But even more than the chassis, we continue to be impressed by this engine, which is a testament to small-bore supercharging. It is a 1600cc grunter with a great spread of power and a top-end that just keeps on giving right up to redline. The supercharger whine adds an aural edge to its aggressive abilities too.

Add the slick-shifting gearbox and impressive all-disc brake set-up, and you have a car capable of making a lot of more expensive performance machines look a bit silly on the right mountain road.

But let's not get completely carried away here. There are some others even cheaper like the Renault Clio Renaultsport that would be as quick, and some around the same price like the Subaru WRX Impreza which would be quicker in a straight-line and point-to-point.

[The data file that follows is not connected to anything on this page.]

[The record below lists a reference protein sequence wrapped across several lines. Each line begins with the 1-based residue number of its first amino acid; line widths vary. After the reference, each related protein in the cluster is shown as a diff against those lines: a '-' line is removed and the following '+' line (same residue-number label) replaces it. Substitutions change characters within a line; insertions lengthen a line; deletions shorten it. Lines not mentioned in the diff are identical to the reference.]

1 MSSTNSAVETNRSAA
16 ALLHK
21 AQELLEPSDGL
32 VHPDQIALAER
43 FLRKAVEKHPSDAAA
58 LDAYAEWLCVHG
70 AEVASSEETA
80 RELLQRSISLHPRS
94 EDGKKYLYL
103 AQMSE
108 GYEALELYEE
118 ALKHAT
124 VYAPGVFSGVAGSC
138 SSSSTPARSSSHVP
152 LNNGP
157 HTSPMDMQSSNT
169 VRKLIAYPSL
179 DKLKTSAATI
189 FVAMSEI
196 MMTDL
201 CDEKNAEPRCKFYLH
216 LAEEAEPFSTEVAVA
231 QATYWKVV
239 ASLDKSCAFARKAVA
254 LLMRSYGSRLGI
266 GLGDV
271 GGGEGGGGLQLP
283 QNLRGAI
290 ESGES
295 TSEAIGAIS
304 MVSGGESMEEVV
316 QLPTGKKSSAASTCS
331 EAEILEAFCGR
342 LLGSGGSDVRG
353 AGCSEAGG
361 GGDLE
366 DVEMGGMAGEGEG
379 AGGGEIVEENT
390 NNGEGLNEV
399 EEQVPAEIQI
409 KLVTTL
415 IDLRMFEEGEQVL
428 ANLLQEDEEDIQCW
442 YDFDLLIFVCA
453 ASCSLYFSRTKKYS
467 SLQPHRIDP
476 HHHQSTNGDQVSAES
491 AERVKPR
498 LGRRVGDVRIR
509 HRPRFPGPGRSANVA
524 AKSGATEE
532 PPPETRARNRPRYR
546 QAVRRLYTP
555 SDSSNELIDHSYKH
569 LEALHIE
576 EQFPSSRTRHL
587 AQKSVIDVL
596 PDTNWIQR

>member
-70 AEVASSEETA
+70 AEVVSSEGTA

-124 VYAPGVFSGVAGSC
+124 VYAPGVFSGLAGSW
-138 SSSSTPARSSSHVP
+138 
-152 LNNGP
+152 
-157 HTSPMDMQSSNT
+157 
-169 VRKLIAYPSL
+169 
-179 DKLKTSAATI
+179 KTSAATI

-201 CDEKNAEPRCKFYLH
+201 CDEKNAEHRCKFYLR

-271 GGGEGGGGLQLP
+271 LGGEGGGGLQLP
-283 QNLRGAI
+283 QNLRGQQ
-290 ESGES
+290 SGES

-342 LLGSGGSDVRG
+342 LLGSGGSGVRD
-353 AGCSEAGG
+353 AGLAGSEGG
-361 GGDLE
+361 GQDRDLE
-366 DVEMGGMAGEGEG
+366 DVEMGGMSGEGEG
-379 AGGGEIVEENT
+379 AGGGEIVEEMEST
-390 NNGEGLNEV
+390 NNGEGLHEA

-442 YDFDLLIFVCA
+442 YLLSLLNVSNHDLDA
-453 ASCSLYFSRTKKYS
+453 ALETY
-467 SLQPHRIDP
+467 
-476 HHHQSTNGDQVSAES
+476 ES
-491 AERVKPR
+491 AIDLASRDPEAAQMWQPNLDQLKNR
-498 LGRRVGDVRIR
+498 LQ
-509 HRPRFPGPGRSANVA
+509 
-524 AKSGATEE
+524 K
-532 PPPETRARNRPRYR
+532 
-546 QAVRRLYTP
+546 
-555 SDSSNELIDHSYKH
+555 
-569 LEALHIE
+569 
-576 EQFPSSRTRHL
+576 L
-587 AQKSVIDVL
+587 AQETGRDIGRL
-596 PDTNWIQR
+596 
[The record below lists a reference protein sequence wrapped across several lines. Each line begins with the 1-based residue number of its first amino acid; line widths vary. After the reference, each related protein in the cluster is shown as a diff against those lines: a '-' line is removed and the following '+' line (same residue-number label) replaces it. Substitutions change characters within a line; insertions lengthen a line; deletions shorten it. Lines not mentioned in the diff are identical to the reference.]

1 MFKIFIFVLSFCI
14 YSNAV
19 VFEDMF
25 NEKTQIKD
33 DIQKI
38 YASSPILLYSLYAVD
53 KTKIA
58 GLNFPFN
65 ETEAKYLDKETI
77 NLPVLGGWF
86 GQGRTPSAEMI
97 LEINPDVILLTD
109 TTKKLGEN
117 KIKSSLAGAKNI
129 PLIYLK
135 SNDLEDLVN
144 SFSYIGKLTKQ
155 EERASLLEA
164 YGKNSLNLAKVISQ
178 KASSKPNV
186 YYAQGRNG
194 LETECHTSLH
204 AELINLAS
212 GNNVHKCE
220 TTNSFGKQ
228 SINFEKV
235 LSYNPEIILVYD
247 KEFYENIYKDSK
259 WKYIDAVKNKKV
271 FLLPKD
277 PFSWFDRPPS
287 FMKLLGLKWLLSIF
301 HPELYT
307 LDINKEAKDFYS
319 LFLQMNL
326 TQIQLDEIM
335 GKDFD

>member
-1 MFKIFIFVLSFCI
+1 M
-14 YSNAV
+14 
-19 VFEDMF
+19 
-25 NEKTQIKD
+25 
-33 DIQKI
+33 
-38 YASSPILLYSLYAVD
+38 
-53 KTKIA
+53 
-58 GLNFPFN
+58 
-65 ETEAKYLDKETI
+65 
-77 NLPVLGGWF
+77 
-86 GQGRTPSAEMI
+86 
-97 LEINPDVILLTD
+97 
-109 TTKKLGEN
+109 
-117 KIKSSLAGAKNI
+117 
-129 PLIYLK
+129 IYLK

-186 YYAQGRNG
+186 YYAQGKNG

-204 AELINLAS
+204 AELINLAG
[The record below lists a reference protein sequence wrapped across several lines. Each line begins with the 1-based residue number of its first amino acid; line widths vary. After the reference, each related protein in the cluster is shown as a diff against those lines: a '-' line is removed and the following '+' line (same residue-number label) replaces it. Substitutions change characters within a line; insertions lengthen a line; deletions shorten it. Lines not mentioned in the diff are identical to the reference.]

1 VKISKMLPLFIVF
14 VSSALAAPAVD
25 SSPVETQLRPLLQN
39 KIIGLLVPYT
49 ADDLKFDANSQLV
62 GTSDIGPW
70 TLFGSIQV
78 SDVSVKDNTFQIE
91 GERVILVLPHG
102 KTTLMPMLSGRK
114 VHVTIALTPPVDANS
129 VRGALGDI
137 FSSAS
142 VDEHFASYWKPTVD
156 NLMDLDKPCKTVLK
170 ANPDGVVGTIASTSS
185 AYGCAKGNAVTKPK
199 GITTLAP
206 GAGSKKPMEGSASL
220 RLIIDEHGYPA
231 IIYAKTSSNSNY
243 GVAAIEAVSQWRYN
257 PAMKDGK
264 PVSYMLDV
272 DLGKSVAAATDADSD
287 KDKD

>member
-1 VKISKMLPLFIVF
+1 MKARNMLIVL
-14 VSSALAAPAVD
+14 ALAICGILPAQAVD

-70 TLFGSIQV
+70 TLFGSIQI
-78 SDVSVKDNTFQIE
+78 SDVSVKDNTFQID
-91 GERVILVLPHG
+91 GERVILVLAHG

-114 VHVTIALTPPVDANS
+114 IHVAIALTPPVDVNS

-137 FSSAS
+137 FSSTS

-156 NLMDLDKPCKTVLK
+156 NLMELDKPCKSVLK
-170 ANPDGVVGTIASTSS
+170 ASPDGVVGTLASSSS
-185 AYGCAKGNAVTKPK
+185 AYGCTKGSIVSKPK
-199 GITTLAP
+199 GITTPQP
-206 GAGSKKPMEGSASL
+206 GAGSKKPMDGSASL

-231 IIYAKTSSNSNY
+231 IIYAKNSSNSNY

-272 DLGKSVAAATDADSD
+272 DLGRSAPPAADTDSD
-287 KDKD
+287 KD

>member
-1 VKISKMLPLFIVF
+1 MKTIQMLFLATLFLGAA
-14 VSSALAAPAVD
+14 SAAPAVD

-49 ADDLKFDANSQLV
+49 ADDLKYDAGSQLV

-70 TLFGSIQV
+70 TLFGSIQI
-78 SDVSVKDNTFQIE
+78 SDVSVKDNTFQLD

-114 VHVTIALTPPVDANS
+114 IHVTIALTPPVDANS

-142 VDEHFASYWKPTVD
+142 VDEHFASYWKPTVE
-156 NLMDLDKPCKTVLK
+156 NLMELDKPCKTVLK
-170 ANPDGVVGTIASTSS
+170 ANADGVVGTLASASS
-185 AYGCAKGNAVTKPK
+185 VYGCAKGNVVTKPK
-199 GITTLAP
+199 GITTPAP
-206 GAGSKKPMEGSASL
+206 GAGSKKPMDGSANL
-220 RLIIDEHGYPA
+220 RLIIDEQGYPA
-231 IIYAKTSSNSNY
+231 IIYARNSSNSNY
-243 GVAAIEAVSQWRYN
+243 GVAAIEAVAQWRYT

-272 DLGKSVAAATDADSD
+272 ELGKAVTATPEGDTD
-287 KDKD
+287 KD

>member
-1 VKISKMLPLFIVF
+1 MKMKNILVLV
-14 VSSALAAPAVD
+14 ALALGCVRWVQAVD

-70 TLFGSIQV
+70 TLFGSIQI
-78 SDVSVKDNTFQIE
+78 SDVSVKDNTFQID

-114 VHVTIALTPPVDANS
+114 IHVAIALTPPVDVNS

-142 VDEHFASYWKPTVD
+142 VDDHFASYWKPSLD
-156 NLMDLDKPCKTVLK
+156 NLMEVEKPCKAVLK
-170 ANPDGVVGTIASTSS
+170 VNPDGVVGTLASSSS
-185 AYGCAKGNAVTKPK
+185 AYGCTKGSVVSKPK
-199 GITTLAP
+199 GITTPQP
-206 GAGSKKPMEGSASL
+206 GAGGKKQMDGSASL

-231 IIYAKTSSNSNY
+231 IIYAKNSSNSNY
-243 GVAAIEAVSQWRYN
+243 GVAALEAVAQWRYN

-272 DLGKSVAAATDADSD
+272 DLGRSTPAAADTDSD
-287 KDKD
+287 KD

Back in commuter-land, the engine is a flexible and easy partner, and the car's size and manoeuvrability make it a real asset in town. Only the lack of an auto option for the S may prompt some people to choose the less powerful Cooper, with the choice of manual or CVT gearboxes.

Other observations about the Cooper S are familiar from our Portuguese experience - a gimmicky, plasticky look to the interior which includes a dashboard that seems to have been attacked with a brillo pad and a gigantic tacho in its centre which you rarely pay any attention to.

Rear seat space is limited and luggage space cramped to the extent that the Cooper S has run-flat tyres rather than try and fit a spare wheel in somewhere.

But overall this is a quality vehicle. BMW's investment in Mini has produced a Cooper S that pays due credit to the original without sacrificing modern-day luxuries and technology.

Even better. It's heaps of fun.